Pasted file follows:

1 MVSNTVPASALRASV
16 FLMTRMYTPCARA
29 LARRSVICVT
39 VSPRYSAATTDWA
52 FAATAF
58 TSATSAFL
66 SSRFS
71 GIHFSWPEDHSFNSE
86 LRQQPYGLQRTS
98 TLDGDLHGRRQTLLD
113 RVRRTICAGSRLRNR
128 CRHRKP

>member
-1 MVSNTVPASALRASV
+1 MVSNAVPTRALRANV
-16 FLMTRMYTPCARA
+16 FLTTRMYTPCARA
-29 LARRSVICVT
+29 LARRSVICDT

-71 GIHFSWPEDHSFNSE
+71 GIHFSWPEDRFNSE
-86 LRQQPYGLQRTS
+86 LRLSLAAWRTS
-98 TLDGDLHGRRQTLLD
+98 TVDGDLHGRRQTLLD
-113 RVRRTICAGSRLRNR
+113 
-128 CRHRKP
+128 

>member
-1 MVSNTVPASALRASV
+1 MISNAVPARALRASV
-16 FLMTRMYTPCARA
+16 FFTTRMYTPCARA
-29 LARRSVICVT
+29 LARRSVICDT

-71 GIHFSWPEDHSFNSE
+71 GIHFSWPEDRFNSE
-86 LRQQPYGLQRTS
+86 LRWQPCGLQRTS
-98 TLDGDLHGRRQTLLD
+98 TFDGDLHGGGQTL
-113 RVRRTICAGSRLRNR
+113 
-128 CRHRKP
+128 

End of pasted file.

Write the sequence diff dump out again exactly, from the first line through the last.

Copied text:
1 MVSNTVPASALRASV
16 FLMTRMYTPCARA
29 LARRSVICVT
39 VSPRYSAATTDWA
52 FAATAF
58 TSATSAFL
66 SSRFS
71 GIHFSWPEDHSFNSE
86 LRQQPYGLQRTS
98 TLDGDLHGRRQTLLD
113 RVRRTICAGSRLRNR
128 CRHRKP

>member
-1 MVSNTVPASALRASV
+1 MVSNAVPTRALRANV
-16 FLMTRMYTPCARA
+16 FLTTRMYTPCARA
-29 LARRSVICVT
+29 LARRSVICDT

-71 GIHFSWPEDHSFNSE
+71 GIHFSWPEDRFNSE
-86 LRQQPYGLQRTS
+86 LRLSLAAWRTS
-98 TLDGDLHGRRQTLLD
+98 TVDGDLHGRRQTLLD
-113 RVRRTICAGSRLRNR
+113 
-128 CRHRKP
+128 

>member
-1 MVSNTVPASALRASV
+1 MISNAVPARALRASV
-16 FLMTRMYTPCARA
+16 FFTTRMYTPCARA
-29 LARRSVICVT
+29 LARRSVICDT

-71 GIHFSWPEDHSFNSE
+71 GIHFSWPEDRFNSE
-86 LRQQPYGLQRTS
+86 LRWQPCGLQRTS
-98 TLDGDLHGRRQTLLD
+98 TFDGDLHGGGQTL
-113 RVRRTICAGSRLRNR
+113 
-128 CRHRKP
+128 